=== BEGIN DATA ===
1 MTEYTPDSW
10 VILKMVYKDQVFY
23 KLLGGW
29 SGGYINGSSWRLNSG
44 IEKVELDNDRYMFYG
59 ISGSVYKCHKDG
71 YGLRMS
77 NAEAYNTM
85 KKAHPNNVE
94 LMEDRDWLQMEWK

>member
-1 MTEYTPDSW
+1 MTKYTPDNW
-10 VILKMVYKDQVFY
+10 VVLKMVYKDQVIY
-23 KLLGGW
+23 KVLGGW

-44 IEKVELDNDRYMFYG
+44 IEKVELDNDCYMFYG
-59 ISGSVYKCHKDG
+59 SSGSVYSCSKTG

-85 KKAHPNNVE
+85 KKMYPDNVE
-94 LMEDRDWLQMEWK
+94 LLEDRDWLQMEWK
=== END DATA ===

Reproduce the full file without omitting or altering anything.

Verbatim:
1 MTEYTPDSW
10 VILKMVYKDQVFY
23 KLLGGW
29 SGGYINGSSWRLNSG
44 IEKVELDNDRYMFYG
59 ISGSVYKCHKDG
71 YGLRMS
77 NAEAYNTM
85 KKAHPNNVE
94 LMEDRDWLQMEWK

>member
-1 MTEYTPDSW
+1 MTKYTPDNW
-10 VILKMVYKDQVFY
+10 VVLKMVYKDQVIY
-23 KLLGGW
+23 KVLGGW

-44 IEKVELDNDRYMFYG
+44 IEKVELDNDCYMFYG
-59 ISGSVYKCHKDG
+59 SSGSVYSCSKTG

-85 KKAHPNNVE
+85 KKMYPDNVE
-94 LMEDRDWLQMEWK
+94 LLEDRDWLQMEWK